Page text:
They’ve got Bird Flu in Vientiane: a woman and a young girl died recently. Chickens are generally to be avoided there: Much of our time in Laos was spent barely avoiding them as they dashed across the roads.

The presence of Bird Flu may in fact explain the psychology of the suicidal road chicken, a common phenomenon across SE Asia. These silly birds dart across the road as traffic approaches, usually barely avoiding rubber in their determination to get to the other side. Why? Are they sick, depressed?

How bad, I wonder, is the incidence of suicide among Burmese chickens, now that Bird Flu has again broken out in Myanmar?

Chicken madness, Laos

The chickens were healthy and not the least depressed in Pai, in northern Thailand, where we spent a few days (too few) before returning to Bangkok. A much greater concern in Pai is the Westerner on a motorbike.

The sidewalk eateries of Pai’s main streets are lined not with chickens awaiting the worst moment to cross a crowded street, but with wounded white people nursing bandaged heads and arms in slings, trying with difficulty to see their breakfasts through puffy, bruised eyes. A reminder of the dangers of navigating the roads and alleys in an alien driving environment – if we needed any reminder after six weeks in this motorbike-crazed part of the world.

It is said, though I don’t believe it, that five accidents a day occur in Pai – a town of little more than 4,000 – caused by Westerners who can’t handle their Vespas.

There are some mishaps, certainly. But the pathetic wounded notwithstanding (or standing at all) I figured there was no better time to learn to ride: Pai is a small, chilled-out town and the roads are generally open, and wide enough, all things considered. Also I’m very safe on the roads, as all who know me will agree. So we rented a motorbike one day and tooled around town, a first for us both, and had no mishaps besides once almost falling sideways off a bridge.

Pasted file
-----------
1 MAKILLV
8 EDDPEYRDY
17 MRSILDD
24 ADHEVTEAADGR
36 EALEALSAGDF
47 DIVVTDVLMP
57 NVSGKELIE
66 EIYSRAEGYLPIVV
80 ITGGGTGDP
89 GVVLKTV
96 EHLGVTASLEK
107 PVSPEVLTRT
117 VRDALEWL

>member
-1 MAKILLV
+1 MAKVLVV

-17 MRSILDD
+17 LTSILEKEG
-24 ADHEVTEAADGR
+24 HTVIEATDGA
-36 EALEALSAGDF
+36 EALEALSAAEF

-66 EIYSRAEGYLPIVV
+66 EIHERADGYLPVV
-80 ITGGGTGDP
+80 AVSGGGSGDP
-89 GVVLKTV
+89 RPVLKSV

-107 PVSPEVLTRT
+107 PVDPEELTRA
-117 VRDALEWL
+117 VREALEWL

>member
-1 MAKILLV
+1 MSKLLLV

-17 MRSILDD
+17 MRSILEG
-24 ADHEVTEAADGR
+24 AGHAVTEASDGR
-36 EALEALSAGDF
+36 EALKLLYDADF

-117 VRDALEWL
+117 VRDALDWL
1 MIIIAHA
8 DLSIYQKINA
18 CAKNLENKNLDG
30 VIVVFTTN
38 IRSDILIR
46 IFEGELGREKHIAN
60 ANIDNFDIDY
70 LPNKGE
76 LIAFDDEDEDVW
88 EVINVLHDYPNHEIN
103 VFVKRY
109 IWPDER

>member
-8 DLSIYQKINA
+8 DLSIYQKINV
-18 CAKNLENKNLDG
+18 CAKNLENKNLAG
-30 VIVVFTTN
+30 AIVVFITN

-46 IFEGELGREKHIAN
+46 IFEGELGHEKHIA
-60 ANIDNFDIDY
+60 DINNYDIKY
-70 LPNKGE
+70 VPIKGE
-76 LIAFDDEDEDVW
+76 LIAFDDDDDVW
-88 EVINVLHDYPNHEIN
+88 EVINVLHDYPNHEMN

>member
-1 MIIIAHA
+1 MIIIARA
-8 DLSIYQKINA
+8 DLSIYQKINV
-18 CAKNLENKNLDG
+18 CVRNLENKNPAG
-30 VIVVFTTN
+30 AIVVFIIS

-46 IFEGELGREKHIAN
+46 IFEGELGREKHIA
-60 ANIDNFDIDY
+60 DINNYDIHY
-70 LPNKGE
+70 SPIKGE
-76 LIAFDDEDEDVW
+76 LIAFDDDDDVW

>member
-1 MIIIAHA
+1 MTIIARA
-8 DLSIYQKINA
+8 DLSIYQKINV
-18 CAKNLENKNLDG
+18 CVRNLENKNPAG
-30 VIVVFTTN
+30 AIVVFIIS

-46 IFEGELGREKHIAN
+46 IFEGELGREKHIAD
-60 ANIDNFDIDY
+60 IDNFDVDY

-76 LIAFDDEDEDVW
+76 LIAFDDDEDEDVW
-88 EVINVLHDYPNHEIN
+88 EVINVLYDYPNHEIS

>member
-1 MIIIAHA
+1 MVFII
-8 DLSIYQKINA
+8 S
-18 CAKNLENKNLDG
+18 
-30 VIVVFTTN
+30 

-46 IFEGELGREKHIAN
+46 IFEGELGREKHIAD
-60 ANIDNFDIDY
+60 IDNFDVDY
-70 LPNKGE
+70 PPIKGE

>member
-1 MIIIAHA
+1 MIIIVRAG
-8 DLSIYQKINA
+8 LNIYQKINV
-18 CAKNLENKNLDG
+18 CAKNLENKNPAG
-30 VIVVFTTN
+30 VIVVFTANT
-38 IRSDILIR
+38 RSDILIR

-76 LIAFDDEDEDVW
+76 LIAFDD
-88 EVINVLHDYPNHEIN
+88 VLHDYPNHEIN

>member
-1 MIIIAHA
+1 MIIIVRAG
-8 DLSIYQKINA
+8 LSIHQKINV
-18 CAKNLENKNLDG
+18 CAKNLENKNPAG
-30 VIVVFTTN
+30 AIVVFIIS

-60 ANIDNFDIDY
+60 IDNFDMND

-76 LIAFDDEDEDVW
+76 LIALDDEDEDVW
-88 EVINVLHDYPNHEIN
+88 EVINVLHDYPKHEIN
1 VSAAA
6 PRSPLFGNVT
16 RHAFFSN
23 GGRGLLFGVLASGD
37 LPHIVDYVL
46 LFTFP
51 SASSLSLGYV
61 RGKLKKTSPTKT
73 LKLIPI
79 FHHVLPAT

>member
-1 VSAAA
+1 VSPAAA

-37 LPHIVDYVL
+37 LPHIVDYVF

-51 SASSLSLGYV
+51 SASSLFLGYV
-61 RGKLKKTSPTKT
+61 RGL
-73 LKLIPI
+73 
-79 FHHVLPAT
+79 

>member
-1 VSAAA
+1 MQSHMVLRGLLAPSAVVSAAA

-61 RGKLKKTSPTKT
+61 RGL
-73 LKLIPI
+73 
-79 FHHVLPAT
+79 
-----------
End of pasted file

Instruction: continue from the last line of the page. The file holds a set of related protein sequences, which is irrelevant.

Pai riverside

The countryside around Pai is normally dry this time of year, but this season the aridity has reached drought proportions. Dust and the smell of burning are everywhere. We buzzed up to a waterfall several kilometers outside of town: only a trickle of water spilled over the edge of the rock. Rafting trips, one of Pai’s chief industries, have been cancelled until rain comes – supposedly in April, but no one is confident anymore that that will happen. To the south, Chiang Mai is in a state of emergency because of the health-hazardous dust.

Zooming haphazardly around the sidewalk-like roads of Pai, ignoring the dust, was the most we accomplished in six days. We also mustered the energy to get a massage. It’s a nice town, admittedly overrun by touristic types but ideal for lazing around and eating well – and cheaply. Also for improving your talent for haggling: but all of SE Asia has honed that ability in us.

Not everywhere afforded us a chance to learn to pop wheelies down main street while scattering chickens, roti vendors and crippled Swedes.

Ha, ha. Kidding. About the Swedes.

Marc absorbs some Pai-ness
Marc absorbs some Pai-ness

Pai was a great place to relax after Hanoi, Land of Honking Horns. In an upcoming post we’ll tell you all about our adventures in northern Vietnam, mostly on four feet. In the meantime keep your wheels on the ground and your knees in the breeze. Like they do in Pai.

Places we recommend in Pai: Breeze of Pai Guesthouse; Na’s Kitchen (best food in town); Phu Pai, for coffee and great music nightly; and Bebop, for great atmosphere, and music, nightly.

A little phu pai in your eye
Jammin’ at Phu Pai